You know how it is at the beginning of a relationship, when you’re all goony and moon-eyed, and everything you see, hear, smell, whatever reminds you of that other person? I think the same thing can be said for writers (and most artists, really) at the beginning of the creative process. I’ve been working on something for the last few days and, I’ll be honest, I’m completely smitten. I love the idea. I love the main characters. I can’t wait until I can spare a few hours and get my sorry ass to the library and do some hardcore research (until then, thank you Wikipedia!).
At times like this, I can’t help but think about some of my favorite authors. I have a lot, I’ll be honest. I love Charles Dickens, Mark Twain, and Jane Austen. I’ve repeatedly devoured the works of H.G. Wells and Jules Verne. Harry, Ron, and Hermione coexist quite nicely on my bookshelf next to Frodo, Sam, and Aragorn. And, I don’t think there’s a detective around who can hold a candle to Sherlock Holmes, Nero Wolfe, or Philip Marlowe. But you just don’t get the same giddy anticipatory nerd-gasms from these folks that you get when a contemporary author you love comes out with another book.
So, just because I can, I’m going to share some of my favorite contemporary authors with you. Maybe you’ll be inspired to pick one of their books up and enjoy them as much as I do. At the very least, you’ll kill a few minutes of your day reading this post.
1. Jim Butcher
I’ve mentioned Jim Butcher before. Several times. He’s just that good! Remember a while back, when I said there isn’t a detective around who could hold a candle to Holmes, Wolfe, and Marlowe? Well, that’s not entirely true. Butcher’s Harry Dresden can. Actually, forget the candle, Dresden could light them all on fire, if he wanted to. Harry’s a wizard and a private detective working in Chicago. He’s pretty hardboiled (in the “I get the stuffing beat out of me by the bad guys for about 250 pages” kind of way), but he’s also the king of the pop culture reference. I confess that I don’t really get the whole Urban Fantasy thing, but I get Dresden. Plus, I’ve met Jim Butcher and he’s a hell of a guy.
2. Steve Berry
Poor Steve. I think he got overshadowed by the colossus that was The Da Vinci Code. I get why. A lot of his books deal with the Catholic Church (and religion, in general). They usually involve decoding various riddles and puzzles handed down through history. But, Berry is a much better writer than Dan Brown (and I like Dan Brown, so I’m not being a dismissive jerk). Plus, it’s easier for me to believe that Berry’s Cotton Malone can run around and dodge bullets and fight crazed zealots because, unlike Brown’s Robert Langdon, Cotton used to work for the U.S. government. He also owns a used book store in Copenhagen and has a photographic memory. How cool is that?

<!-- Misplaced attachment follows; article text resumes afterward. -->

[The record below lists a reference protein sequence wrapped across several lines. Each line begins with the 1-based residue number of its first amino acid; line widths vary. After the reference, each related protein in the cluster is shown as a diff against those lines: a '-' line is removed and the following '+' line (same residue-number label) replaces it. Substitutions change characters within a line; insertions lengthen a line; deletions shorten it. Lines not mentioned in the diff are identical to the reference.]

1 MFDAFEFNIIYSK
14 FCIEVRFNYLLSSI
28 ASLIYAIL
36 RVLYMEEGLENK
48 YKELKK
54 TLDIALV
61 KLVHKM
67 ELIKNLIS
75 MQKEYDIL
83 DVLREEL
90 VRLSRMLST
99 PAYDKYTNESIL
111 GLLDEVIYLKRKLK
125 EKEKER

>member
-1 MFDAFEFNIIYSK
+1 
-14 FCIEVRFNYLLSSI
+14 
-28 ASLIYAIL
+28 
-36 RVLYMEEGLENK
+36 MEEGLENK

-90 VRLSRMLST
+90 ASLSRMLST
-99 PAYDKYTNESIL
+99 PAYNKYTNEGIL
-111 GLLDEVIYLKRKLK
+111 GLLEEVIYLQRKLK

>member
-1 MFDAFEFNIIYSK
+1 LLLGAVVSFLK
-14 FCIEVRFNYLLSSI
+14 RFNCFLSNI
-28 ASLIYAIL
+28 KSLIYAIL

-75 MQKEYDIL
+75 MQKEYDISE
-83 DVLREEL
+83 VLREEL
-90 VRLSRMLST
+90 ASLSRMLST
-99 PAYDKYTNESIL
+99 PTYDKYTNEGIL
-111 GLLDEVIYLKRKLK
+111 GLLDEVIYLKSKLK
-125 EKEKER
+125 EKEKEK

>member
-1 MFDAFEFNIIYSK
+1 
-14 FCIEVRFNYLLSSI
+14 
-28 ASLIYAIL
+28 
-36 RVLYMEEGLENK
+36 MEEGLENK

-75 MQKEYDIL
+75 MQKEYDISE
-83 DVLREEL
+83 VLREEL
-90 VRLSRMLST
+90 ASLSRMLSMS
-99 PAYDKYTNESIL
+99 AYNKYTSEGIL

3. Neil Gaiman
I’m going to take for granted that most, if not all, of you at least know who Neil Gaiman is, even if you’ve never read anything he’s written. For my money, Neverwhere is one of the best books ever written. And, if you ever want to see how to portray pagan deities in a modern setting, read American Gods or Anansi Boys. Then there’s Good Omens (which Gaiman co-wrote with Terry Pratchett)–think the Book of Revelations as written by Monty Python.
4. James Rollins
I’ve only read Rollins’s Sigma Force novels, but they’re pretty awesome. The basic premise behind them is that there’s a top secret government agency staffed by “soldier scientists”–members of the military who were sent to earn advanced degrees in chemistry, biology, physics, what-have-you. They mission is to protect America’s technological superiority. Frequently that involves investigating things like ancient batteries or anti-matter. Rollins stated that some of his favorite books growing up were Tarzan, Baum’s Oz books, and the works of Jules Verne and H.G. Wells…and it shows. His Sigma Force books are the literary equivalent of a big summer blockbuster: pure, unadulterated fun.
5. Michael Crichton
In 1992, during Christmas break, I read a little book called Jurassic Park (maybe you’ve heard of it? I think there was a movie or something based on it). That summer, I read pretty much every novel Crichton wrote up until that point–except The Great Train Robbery and Terminal Man, but I’ll get around to them, too. Lucky for me, the nation was caught up in Crichton Fever–which could almost be a plot from one of his books–so his older novels were everywhere (I got mine at the local Pathmark). I credit Crichton for introducing me to the “techno-thriller”, a friendship that continues to this day, much like I credit Caleb Carr’s The Alienist for introducing me to the historical novel. Sure, there have been a few bumps along the way (I’m looking at you, Disclosure), but I’ll still pick up every new novel that has Crichton’s name on it.
6. Stephen King
Thank the gods Uncle Stevie decided to continue publishing books (remember when he said that after he finished up Dark Tower, he’s stop publishing?), otherwise I couldn’t include him on this list. He’s the Master. No doubt about it. He put the “pro” in prolific–I guess he could have put the “fic” in it, too…I’m not sure. Sure, some of his books end a tad abruptly, but I for one always enjoy the journey. Here is a man who loves what he does, and I think it shows. Besides, IT is still the creepiest, most disturbing book I’ve ever read.